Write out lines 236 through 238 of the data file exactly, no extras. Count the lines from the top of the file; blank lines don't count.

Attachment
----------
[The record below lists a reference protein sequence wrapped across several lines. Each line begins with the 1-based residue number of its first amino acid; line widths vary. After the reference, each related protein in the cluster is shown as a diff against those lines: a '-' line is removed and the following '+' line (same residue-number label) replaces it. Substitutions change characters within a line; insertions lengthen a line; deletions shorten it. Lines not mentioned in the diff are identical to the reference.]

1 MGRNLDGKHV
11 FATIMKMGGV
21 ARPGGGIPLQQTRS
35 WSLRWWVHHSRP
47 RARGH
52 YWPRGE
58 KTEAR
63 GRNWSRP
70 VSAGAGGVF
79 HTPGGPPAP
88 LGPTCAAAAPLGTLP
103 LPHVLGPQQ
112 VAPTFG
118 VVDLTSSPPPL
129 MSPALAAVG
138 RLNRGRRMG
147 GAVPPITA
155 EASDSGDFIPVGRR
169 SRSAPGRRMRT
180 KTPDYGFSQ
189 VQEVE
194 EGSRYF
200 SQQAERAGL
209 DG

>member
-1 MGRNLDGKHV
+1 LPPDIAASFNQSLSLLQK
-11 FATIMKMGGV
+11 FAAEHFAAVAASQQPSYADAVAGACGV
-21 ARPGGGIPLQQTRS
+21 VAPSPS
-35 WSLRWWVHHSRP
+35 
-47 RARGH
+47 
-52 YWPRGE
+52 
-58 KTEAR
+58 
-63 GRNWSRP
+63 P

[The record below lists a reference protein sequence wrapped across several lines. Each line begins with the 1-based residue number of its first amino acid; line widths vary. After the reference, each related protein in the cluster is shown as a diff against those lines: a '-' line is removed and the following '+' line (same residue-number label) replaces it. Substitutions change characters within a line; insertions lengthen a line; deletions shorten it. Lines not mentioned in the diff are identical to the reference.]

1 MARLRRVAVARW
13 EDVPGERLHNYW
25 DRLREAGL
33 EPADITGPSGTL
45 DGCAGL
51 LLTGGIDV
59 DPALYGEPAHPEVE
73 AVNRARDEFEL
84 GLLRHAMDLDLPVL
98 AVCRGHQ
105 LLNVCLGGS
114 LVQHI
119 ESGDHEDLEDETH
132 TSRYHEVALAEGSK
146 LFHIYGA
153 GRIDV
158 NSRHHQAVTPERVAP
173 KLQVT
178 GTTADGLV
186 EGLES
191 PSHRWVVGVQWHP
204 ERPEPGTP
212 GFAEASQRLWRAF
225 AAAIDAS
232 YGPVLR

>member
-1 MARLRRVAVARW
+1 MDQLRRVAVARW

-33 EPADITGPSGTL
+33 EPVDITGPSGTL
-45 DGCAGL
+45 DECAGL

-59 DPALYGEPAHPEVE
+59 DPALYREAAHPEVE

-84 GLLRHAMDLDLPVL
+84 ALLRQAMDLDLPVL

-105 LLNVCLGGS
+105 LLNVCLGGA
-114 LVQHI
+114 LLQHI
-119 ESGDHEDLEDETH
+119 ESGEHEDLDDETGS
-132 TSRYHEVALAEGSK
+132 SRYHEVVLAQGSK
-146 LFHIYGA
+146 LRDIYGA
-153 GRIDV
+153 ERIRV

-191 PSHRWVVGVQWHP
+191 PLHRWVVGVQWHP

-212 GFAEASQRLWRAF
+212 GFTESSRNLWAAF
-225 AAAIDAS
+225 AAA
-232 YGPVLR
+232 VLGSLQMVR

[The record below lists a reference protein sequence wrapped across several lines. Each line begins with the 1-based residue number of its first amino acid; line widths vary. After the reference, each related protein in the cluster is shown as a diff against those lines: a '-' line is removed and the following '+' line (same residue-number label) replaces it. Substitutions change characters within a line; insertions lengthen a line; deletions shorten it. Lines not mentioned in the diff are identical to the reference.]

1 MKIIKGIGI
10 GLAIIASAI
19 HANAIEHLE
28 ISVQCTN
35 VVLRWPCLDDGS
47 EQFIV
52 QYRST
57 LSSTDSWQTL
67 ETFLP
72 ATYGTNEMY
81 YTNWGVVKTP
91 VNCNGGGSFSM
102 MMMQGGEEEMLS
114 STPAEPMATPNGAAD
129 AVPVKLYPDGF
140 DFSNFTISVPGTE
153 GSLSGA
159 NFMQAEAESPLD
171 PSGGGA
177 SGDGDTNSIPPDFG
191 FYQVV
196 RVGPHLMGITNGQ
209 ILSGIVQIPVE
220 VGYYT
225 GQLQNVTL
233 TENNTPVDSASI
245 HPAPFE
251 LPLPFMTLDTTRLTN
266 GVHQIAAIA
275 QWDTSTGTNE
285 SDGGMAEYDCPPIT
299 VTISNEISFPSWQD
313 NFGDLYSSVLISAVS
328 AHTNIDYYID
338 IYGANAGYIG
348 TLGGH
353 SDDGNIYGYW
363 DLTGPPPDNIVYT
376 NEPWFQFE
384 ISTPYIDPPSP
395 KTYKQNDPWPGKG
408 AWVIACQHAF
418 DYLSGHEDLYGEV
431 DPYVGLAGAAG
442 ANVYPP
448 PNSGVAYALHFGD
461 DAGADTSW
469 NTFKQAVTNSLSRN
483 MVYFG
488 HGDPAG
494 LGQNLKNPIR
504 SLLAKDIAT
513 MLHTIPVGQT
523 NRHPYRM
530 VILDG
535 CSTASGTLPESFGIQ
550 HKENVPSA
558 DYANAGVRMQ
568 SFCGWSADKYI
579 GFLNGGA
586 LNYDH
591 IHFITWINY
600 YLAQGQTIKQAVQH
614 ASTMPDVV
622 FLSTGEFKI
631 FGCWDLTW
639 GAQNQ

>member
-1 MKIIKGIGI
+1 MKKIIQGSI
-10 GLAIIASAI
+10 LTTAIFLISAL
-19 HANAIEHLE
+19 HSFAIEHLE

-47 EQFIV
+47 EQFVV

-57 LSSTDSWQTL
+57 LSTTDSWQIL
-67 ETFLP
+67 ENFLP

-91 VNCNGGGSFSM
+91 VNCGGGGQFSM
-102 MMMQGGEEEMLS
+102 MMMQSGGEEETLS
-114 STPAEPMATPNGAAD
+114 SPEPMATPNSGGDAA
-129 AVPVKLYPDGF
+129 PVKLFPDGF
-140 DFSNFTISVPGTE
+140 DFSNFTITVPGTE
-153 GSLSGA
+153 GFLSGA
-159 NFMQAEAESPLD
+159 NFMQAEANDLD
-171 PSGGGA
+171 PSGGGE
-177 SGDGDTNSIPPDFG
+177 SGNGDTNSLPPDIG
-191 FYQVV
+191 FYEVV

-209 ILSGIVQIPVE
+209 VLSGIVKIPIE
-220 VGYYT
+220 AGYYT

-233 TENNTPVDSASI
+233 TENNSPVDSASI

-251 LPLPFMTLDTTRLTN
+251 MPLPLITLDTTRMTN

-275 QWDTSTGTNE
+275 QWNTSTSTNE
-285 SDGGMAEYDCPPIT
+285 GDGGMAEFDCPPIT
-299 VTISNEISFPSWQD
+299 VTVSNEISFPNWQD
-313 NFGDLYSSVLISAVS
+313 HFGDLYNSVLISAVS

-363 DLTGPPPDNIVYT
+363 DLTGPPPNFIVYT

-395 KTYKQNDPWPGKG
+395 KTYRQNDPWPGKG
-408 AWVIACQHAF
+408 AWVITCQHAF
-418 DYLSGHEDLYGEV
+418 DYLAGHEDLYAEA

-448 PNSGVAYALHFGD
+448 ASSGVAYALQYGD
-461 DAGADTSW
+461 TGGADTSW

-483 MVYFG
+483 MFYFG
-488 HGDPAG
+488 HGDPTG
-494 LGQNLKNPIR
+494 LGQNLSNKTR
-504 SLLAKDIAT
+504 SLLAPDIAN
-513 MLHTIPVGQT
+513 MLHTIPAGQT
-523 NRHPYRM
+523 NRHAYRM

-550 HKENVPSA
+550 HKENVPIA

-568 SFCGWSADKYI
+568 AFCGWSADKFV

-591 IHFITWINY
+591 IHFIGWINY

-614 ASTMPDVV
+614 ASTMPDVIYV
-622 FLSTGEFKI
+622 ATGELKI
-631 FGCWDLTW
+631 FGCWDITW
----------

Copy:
+504 SLLAPDIAN
-513 MLHTIPVGQT
+513 MLHTIPAGQT